not sure if it was THIS planet, but i recall reading that it was tidally locked, would that make it un-inhabitable anyways?

  6. @Misora

    If the planet is tidally locked (if it is even there), then there might still be an inhabitable ring at the boundary between the light and dark sides.

  7. Chris

    It better exist. I just bought some 581g real estate and I’d be really angry to find out that was from some huckster.

  8. Luis Dias

    People who don’t understand Bayesian statistics (aka, the only correct form of statistics), should not be using frequentist models at all. If it is true that Voigt doesn’t understand bayesian “techniques”, then all his claims should be viewed in an extremely skeptic eye. Most frequentist “models” usually arrive at a very optimistic result, whereas such optimism has no real statistical basis (false positives).

    My bets are this planet does not exist and Voigt has just fooled himself up.

  9. breadbox

    At this point I’m pretty sure that the media feel that it is simply not possible to print news about a science disagreement without painting it as a personal one. It would be like a car crash in a Hollywood movie not exploding afterwards: it simply isn’t done.

  10. andy

    There have been several papers regarding the existence of Gliese 581g that have come out since then, all re-examining the same data that has been published up until this point. (Note that the HARPS team have not yet published their extended dataset).

    Of these, the one by Anglada-Escudé suggests that the data is compatible with the existence of all six planets. Score one for planets f and g.

    A paper on the use of reduced chi squared by Andrae et al. points out that you cannot use reduced chi squared to do model comparison if your model is nonlinear, which the orbital models are (and Vogt et al. did use the reduced chi square statistic to settle on the six planets model). Using a statistic that is well-defined for nonlinear models, they come up with the 4 planet model being the one that is most well-supported, using the same data that Vogt’s team did.

    Gregory’s analysis suggests the presence of either 4 or 5 planets, with the extra HIRES data weakening the case for three of them.

    Personally I’ve taken a look using the Systemic console and reproduce Gregory’s analysis that the HIRES data alone can only find two of the planets (b and c). Using HARPS alone I can only get 4 convincing planets (the residuals to this model do not show anything significant around any of the claimed periods for f or g) and using the combination of datasets I get six. I get the same results whether I use eccentric or circular orbits. Because the two additional planets (f and g) only appear in the combination of two datasets that do not seem to contain them on their own, I currently strongly suspect they are artifacts of the merging.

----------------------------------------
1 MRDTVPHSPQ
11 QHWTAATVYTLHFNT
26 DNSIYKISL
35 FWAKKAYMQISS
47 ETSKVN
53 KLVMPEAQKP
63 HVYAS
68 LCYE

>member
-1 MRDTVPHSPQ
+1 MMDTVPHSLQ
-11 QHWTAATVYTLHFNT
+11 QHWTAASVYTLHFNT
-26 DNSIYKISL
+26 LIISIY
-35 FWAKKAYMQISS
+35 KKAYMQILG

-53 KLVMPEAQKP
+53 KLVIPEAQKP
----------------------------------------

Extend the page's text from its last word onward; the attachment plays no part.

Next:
11. Sam H

    I of course hope 581g exists, but then again we can’t draw any conclusions just yet. As a side note, I also am very hopeful as to the existence of Gaia Centauri – my name for any habitable zone earth-mass planets found in our nearest system – which is likely, but then again unconfirmed. But put aside bias for now, bring on the data.

    Misora: A tidal lock doesn’t preclude habitability. Google “Aurelia and Blue Moon”. If atmospheric circulation is going well, the difference between temperatures on the day and night sides will be lessened. Assuming it’s there, with 581g a thick atmosphere to aid in circulation is easier to come by, given the planet’s higher mass (assuming it would begin to acquire one in the first place, and also assuming that it wouldn’t turn itself into Venus). Once you factor in libration a good deal of the planet’s day side and even some of it’s night side could be hospitable to life. The real issue is with how intense stellar flares will get – but with Gliese 581 this doesn’t seem to be a problem.

    Ah, the media. Usually I do trust them, but the errors they can get are staggering, and this demonstrates they aren’t just errors in science. But hey, ain’t it sometimes fun to watch them “do it live?” 😉

  12. SirTomster

    My Gawd. These planet Nazis will not stop.

    First it is Pluto and now it is Gliese 581 g

    Please leave the planets alone!

  13. Errol6942

    But there’s just one small, really eensy-teensy problem: the planet may not exist. But it also might. Maybe.

    What, is it a Schrodinger’s Planet? 😉

  14. Errol6942

    But there’s just one small, really
    eensy-teensy problem: the planet
    may not exist. But it also might.

    What, is it a Schrodinger’s Planet? Or maybe even a Quantum Planet. 😉

  15. Brian Too

    We just need to back off a little and let the scientific dudes make their cases.

    There are literally hundreds of planet discoveries in the works and one more or less isn’t going to make much difference to the coming tidal wave (ahem, tsunami) of announcements. Nor are we going to send a probe to Gliese 581 anytime soon.

  16. Steve